A $4 million stunning Park Estates Mid-Modern with a brain to match its looks

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It’s a bit of a task for a property to crack the Top 10 Priciest Homes in Long Beach list if it’s located a long walk from the ocean.

But a home in Park Estates’ prestigious Estates section, a neighborhood-within-a-neighborhood of some 58 larger-than-average homes built on larger-than-average lots in the heart of Park Estates, is now the sixth most expensive home currently listed for sale in Long Beach at $3.995 million.

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In the late 1940s, even as Naples and the Peninsula were emerging as the high-dollar neighborhoods in Long Beach, Park Estates was designed to be among the most luxurious parts of the city’s brand-new east side.

Developer Lloyd Whaley, who oversaw most of the east side’s booming growth in the late 1940s and on into the 1960s, set aside the land, located in a somewhat wobbly triangle formed by Atherton Street, Bellflower Boulevard and Pacific Coast Highway, for his exclusive Park Estates where homes were sold for $20,000 to $30,000 and more, double or triple the price for the $10,000 average for his homes in Los Altos.

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To help him fine-tune the layout of the acreage, Whaley hired Leon Deming Tilton, a national authority on civic planning who was nearing in the end of a career that included co-creating a master plan for Westwood Village, serving as a chief planner for Santa Barbara County and planning director for San Francisco, to work out an overall community plan.

In addition to hiring Tilton, who died in 1949 at the age of 58, Whaley commissioned several established and emerging architects to design houses in Park estates. Besides Paul Revere Williams, who had a hand in designing Whaley’s own residence on a three-acre lot on Bryant Drive, architects whose works can be found in the Plaza include Edward Killngsworth, Richard  Neutra, Kenneth Wing, John Lautner, Paul Tay and George Montierth.

Rivaling some of those architects’ designs is the current listing by Realtor Lauren Coombs at 1440 La Perla Ave.

The four-bedroom, three-and-a-half bath home was built in 1956—almost by definition a Mid-Century home—and a fairly traditional one until another famed architect, Jonathan Glasgow of Long Beach’s Interstices, gave the house a thorough upgrade and transformation in 2016 (Glasgow died in July 2021).

Large concrete pavers lead you to the front of the house and into a private courtyard with Brazilian Ipe wood decking. Once through the front door, you’re in the foyer, separated from the livingroom by a sleek set of dozens of tall vertical Ipe wood slats creating an airy hallway.

Vertical wood beams create a foyer separating the living room from the entry.
Vertical wood beams create a foyer separating the living room from the entry. Photo by Tea Tree Productions.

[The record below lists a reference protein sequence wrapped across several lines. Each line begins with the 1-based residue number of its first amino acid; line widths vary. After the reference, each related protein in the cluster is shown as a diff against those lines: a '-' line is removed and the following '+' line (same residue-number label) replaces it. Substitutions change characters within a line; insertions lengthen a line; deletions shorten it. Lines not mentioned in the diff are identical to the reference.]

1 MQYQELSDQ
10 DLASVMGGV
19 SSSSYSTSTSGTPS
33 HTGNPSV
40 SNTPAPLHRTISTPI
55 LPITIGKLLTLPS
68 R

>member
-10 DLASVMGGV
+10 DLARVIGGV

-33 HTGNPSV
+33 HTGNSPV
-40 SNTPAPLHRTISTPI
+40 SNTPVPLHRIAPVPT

Well over a million dollars have been spent modernizing the house, and it shows in every room.

Floor to ceiling sliding glass leads to the elegant swimming pool from the living/dining area as well as the kitchen, making entertainment a breeze. The kitchen cabinetry is classic Mid-Century, all featuring horizontal-grain walnut that’s evocative of the Frank Bros. Danish stylings that were key to Southern California Mid-Century homes.

More Ipe wood decorates the bar and living room as well as the backyard deck.

The primary bedroom, with a cavernous walk-in closet, a spacious sitting and more sliding glass leading into a garden area.

An illuminated swimming pool is in the foreground. Behind it is the main house with several windows showing gold lighting, as well as a patio set and umbrella.
The La Perla Avenue home’s swimming pool, spa and patio. Photo by Tea Tree Productions.

The saltwater pool itself is a work of art, with terraced steps leading to the water and the spa. Swimmers can enjoy movies on the pool’s spa projector. Adjacent to the pool is a built-in barbecue, Kegerator, refrigerator and sink along with a fireplace and a portable fire pit. Barring calamitous weather, there’s no compelling reason to leave the backyard.

Finally, there’s the brains of the place: A Savant home automation system costing nearly a million dollars alone, according to Coombs. The system controls the home’s lighting and its colors (which can be set by theme), the retractable patio shades, the pool and its projector, security cameras and just about anything else you can plug in, all from a smartphone app. It makes Alexa look like a slacker teen who won’t leave her room to help with the chores.

The prime location of the home in the classic architectural neighborhood makes 1440 La Perla a solid step up in class if you’ve been growing weary of one of the less prestigious examples of Mid-Modern architecture and are ready to join the big leagues.

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